You could really feel the wind shifting as we climbed, to the point that it was clearly moving me in different directions at different altitudes. I was not making any attempts to crab into the wind or maintain a straight path across the ground since I was a bit rusty and more concerned about flying the plane. Joe told me that was a smart plan, but it's still something else I will have to work on in the future. At first I was not doing the greatest job of looking out the sides to maintain a five degree pitch (looking at the bottom of the wingtip on the horizon) and was using too much aileron to correct when the airplane moved around in the air. Joe told me to just use the rudder and not even touch the stick and I started to do a much better job of climbing out straight and smooth. Up at altitude I did some of the basic maneuvers - climbs, descents, and turns - that we worked on during the first lesson. Ever so slightly more comfortable, I began to pick up on a few more clues like the fact that at a proper five degree climb my airspeed was between 55 and 60 miles per hour.

Turns around a point were the next task, and the idea with this maneuver is to make a circle of a constant radius around some point on the ground. Sounds simple enough until you remember that the wind is blowing and always pushing you off course to varying degrees. We picked a water tower and to be honest I ended up making something that only vaguely resembled a parallelogram around a point. But after some more tips from Joe, I started to try to picture the circle on the ground and then worked to keep the plane over top of that imaginary circle. This seemed to help and I improved somewhat as we went on. For some reason, I was holding my altitude within about 25 feet when turning to the left but it was more like 100 feet off when going to the right. Altogether, it's a great maneuver and one I will need to become proficient at but it was an interesting first practice.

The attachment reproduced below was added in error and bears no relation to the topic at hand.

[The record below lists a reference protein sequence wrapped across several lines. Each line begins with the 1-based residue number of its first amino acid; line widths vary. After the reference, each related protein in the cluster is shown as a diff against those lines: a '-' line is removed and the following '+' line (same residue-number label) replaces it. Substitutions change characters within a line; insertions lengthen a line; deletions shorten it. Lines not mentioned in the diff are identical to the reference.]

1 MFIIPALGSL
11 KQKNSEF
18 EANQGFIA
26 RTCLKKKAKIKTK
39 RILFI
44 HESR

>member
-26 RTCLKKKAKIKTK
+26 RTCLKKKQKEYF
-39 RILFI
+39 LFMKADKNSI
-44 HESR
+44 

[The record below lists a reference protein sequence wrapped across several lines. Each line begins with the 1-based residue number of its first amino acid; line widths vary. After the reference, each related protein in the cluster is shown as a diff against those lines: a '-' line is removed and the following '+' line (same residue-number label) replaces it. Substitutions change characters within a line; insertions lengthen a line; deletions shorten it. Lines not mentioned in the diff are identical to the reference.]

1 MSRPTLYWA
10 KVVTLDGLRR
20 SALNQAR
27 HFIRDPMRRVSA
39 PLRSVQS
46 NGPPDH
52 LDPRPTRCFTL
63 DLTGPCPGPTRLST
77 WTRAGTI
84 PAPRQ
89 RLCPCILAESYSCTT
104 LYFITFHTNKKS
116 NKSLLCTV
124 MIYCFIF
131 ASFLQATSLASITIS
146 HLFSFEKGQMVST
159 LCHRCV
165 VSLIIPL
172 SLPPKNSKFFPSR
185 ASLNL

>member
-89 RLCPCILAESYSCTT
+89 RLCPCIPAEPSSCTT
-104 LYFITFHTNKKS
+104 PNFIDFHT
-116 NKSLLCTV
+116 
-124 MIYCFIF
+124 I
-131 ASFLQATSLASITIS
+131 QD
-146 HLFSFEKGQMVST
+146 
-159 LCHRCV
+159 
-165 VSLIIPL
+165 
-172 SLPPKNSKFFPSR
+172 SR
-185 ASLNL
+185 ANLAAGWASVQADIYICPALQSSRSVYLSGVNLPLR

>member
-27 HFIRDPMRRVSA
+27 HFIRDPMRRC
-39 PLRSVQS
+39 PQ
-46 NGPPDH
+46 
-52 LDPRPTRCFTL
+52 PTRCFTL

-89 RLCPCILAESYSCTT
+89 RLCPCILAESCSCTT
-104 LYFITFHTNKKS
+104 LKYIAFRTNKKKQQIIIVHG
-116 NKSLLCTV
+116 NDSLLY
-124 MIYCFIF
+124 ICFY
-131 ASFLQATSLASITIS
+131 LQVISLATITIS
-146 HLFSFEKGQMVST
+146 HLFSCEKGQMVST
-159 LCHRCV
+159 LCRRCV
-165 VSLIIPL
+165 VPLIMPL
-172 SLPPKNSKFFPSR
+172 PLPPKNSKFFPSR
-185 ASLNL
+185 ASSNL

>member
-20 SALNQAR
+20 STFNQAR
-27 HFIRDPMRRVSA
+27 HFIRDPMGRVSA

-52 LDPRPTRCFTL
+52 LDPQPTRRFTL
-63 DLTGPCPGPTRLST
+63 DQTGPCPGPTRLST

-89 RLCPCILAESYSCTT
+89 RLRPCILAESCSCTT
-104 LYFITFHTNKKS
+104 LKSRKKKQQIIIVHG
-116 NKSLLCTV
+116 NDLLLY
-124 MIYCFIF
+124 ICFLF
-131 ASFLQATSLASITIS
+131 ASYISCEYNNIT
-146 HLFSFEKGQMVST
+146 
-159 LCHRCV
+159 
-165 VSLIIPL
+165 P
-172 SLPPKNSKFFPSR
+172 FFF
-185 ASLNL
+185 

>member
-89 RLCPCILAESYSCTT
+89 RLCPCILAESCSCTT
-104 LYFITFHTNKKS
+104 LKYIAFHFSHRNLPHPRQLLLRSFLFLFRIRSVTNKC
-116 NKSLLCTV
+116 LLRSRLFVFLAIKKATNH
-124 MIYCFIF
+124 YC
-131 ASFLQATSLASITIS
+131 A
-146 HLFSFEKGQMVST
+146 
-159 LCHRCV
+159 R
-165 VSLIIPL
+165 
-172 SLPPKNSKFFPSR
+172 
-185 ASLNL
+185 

It was now demonstration time and Joe showed me Dutch Rolls, Slow Flight, Steep Turns, Power Off Stalls, and Slips.
  • Dutch Rolls are where you bank the airplane with the ailerons then use the rudder to keep the nose pointed straight while you rock back and forth.
  • Slow Flight is pretty self-explanatory but it is important to learn how to control the airplane at these speeds because they are very similar to landing, and less speed often reduces your margin for error close to the ground.
  • Steep Turns are made by banking the wings between 45 and 60 degrees and the G-force ranges from about 1.33 to 2.0 Gs.